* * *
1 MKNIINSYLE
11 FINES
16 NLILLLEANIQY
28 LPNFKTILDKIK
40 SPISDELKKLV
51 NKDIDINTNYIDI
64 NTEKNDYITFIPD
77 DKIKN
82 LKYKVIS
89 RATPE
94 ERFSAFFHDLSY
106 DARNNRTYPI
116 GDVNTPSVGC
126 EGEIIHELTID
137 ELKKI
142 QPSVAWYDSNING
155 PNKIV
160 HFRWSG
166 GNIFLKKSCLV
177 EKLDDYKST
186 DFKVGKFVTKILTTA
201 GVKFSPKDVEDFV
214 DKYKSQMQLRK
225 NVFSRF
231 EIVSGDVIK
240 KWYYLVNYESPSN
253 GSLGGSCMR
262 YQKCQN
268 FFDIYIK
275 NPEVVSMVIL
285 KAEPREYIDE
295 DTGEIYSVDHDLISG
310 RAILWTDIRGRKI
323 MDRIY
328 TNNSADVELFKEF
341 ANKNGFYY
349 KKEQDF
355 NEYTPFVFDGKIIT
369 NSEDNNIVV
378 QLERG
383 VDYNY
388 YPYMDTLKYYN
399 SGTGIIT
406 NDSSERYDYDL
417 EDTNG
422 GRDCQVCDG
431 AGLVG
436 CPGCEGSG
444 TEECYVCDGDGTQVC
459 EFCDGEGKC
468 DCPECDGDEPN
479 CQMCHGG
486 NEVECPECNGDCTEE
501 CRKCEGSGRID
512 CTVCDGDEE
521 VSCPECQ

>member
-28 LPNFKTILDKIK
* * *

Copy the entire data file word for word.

1 MKNIINSYLE
11 FINES
16 NLILLLEANIQY
28 LPNFKTILDKIK
40 SPISDELKKLV
51 NKDIDINTNYIDI
64 NTEKNDYITFIPD
77 DKIKN
82 LKYKVIS
89 RATPE
94 ERFSAFFHDLSY
106 DARNNRTYPI
116 GDVNTPSVGC
126 EGEIIHELTID
137 ELKKI
142 QPSVAWYDSNING
155 PNKIV
160 HFRWSG
166 GNIFLKKSCLV
177 EKLDDYKST
186 DFKVGKFVTKILTTA
201 GVKFSPKDVEDFV
214 DKYKSQMQLRK
225 NVFSRF
231 EIVSGDVIK
240 KWYYLVNYESPSN
253 GSLGGSCMR
262 YQKCQN
268 FFDIYIK
275 NPEVVSMVIL
285 KAEPREYIDE
295 DTGEIYSVDHDLISG
310 RAILWTDIRGRKI
323 MDRIY
328 TNNSADVELFKEF
341 ANKNGFYY
349 KKEQDF
355 NEYTPFVFDGKIIT
369 NSEDNNIVV
378 QLERG
383 VDYNY
388 YPYMDTLKYYN
399 SGTGIIT
406 NDSSERYDYDL
417 EDTNG
422 GRDCQVCDG
431 AGLVG
436 CPGCEGSG
444 TEECYVCDGDGTQVC
459 EFCDGEGKC
468 DCPECDGDEPN
479 CQMCHGG
486 NEVECPECNGDCTEE
501 CRKCEGSGRID
512 CTVCDGDEE
521 VSCPECQ

>member
-28 LPNFKTILDKIK